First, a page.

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Letters to the Editor
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While reading your most recent column “Have they no sense of decency?” I couldn’t help but think that for an editor, you really are thin-skinned when it comes to your politics.

I’m guessing that Michael Ramirez’s cartoon was a response to Rep. Murtha’s request for troop withdrawals, since both incidents occurred within days of one another. As I see it, Ramirez is suggesting that Murtha’s idea and the subsequent support within the Democratic ranks are counter-productive to the political support we should be giving the Iraqi government, especially with elections right around the corner.

Was that cartoon the reason for his being let go by the LA Times? Who’s to say, but it should be noted that Robert Scheer, Ramirez’s political opposite and

Op/ED writer was also let go by the Times.

Now, your issue is not only with the cartoon, but that the Savannah Morning

printed it. While you acknowledge the SMN editorial staff as “usually very professional,” you go on to comment that the editorial page has turned into a “vile cesspool” that suggests Democrats are traitors because they printed this cartoon.

And somehow, even after your admission that you’ve come to expect things like this from the SMN, you act shocked and hurt. Give me a break.

Political opinions are exactly that; opinions. Sometimes they ruffle feathers, but that doesn’t make them or those who wish to print them any less credible.

You ask for (but don’t expect) an apology from SMN (and others, like the local morning talk radio host), but who are they apologizing to? People who are too politically sensitive?

In these times politics are a hit for hit business. Or haven’t you taken a shot or two at a politician with whom you disagree?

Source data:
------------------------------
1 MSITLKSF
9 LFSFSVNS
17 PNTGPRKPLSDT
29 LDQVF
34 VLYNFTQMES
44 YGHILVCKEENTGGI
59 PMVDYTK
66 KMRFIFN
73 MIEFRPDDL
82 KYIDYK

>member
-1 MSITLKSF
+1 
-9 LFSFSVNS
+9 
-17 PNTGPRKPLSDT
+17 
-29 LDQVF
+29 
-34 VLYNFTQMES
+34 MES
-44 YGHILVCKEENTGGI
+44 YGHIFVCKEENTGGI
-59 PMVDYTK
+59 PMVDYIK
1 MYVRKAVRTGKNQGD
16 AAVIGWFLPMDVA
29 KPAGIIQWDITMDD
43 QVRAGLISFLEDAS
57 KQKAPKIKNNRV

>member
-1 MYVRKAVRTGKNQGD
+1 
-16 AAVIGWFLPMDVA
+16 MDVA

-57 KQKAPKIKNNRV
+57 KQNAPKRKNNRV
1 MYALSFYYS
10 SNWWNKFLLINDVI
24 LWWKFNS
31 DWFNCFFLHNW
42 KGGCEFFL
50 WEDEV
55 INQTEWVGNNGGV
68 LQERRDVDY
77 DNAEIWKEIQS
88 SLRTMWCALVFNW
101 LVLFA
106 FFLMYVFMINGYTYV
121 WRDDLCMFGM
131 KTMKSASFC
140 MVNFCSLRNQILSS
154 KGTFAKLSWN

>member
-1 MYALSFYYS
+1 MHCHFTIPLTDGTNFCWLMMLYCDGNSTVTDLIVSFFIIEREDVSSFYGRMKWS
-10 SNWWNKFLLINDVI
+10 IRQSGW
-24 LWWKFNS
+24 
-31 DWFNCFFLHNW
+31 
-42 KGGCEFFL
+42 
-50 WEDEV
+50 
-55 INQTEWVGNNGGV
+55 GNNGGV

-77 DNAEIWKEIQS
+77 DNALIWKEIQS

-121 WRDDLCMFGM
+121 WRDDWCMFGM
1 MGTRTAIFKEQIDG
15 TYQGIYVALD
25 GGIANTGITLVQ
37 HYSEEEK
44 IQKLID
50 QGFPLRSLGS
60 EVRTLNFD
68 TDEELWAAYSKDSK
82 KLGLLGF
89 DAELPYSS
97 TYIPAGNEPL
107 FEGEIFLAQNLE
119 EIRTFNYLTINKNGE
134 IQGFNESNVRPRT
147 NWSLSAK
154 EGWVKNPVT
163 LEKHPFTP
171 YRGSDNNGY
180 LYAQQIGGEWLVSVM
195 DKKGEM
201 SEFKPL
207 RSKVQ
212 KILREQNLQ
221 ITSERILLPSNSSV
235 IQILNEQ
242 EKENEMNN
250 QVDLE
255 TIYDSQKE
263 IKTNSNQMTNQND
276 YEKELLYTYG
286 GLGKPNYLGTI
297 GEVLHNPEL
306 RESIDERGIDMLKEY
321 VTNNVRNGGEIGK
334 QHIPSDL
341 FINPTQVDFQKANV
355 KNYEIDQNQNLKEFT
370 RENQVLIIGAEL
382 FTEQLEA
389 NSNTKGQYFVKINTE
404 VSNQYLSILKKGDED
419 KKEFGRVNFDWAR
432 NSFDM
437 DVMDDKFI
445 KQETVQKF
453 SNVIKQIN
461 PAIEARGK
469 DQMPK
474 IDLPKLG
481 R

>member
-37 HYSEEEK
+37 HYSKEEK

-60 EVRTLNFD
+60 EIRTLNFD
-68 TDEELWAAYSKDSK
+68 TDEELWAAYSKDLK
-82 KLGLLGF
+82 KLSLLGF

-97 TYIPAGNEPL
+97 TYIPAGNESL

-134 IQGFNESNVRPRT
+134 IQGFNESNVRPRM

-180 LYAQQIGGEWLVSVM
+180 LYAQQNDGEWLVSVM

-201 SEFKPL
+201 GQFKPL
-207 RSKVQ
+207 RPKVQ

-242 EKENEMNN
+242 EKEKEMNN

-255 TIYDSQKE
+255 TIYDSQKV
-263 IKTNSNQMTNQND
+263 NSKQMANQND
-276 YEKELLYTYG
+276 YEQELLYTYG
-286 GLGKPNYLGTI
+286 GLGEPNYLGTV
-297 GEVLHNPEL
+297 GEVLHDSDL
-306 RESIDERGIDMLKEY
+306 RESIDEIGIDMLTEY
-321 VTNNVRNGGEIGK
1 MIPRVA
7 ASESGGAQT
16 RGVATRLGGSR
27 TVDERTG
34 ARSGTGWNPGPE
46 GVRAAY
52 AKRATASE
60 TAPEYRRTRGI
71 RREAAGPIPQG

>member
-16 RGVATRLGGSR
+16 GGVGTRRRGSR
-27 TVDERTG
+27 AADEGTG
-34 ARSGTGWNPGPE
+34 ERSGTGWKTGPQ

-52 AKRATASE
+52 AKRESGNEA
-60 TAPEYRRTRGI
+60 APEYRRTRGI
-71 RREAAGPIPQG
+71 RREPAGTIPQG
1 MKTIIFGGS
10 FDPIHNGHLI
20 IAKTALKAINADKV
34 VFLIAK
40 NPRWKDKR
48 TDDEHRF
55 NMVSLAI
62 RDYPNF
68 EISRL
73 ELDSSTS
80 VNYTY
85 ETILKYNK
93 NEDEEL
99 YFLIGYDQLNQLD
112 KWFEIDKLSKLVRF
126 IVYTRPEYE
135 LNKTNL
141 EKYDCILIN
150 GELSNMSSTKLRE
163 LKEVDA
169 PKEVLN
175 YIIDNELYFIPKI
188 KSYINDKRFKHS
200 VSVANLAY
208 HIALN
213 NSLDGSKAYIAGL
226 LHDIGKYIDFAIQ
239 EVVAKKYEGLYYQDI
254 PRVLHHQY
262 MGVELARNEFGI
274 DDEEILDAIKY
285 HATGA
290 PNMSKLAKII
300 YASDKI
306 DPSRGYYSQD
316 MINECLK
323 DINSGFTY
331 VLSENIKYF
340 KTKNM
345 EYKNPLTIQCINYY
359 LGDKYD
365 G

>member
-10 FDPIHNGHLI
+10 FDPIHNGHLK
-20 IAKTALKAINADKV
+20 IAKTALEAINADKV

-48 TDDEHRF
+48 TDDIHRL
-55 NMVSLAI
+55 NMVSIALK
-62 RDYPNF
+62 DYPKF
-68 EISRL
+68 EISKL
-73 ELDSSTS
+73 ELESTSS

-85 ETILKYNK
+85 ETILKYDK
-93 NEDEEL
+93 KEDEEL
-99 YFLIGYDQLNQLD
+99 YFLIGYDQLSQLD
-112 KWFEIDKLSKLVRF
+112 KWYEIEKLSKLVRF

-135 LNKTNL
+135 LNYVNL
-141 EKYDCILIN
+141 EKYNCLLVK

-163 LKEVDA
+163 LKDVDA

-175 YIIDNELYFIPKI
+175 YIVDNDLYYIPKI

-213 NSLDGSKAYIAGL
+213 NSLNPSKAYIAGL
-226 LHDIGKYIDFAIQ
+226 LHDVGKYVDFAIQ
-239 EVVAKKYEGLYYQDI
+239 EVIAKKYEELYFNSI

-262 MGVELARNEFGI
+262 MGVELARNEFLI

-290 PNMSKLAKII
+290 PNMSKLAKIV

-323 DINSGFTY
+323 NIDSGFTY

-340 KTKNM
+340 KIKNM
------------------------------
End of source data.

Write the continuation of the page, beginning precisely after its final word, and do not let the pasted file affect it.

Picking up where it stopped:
The bottom line is, if you don’t like what the SMN is saying, you can always write the editor.

J. Stevens



If we are going to condemn our politicians and businesses for celebrating the American tradition of Christmas and the American tradition of embracing the Judeo/Christian ethics we must then condemn each and every one of our founding fathers who set the traditions in motion.

President Washington was not shy, expressing his faith in a manner that pales all the statements by President Bush. Most if not all of the Presidents through history have expressed and acknowledged the greater God. President Clinton evoked God’s name, although probably less than any other.

To condemn religion now we must then condemn each signer for the words included in the Declaration of Independence that includes: “Nature’s God,” “their Creator,” “Supreme Judge of the world,” “divine Providence,” and “sacred Honor.”

The founders addressed their faith first in the Bill of Rights, as the first order of the First Amendment of the U.S. Constitution that restricts government from regulating religion.

“Separation of Church and State” is a myth, not to be found in any U.S. founding document. To embrace the religious traditions of America is to embrace the values and fortitude of America’s founding fathers.




1) John McCain replaces Richard Cheney as Vice President to position for 2008 and continue Bush policy;

2) Joe Lieberman replaces Donald Rumsfeld as Secretary of Defense and officially becomes the Republican he has always been.

Davi Joseph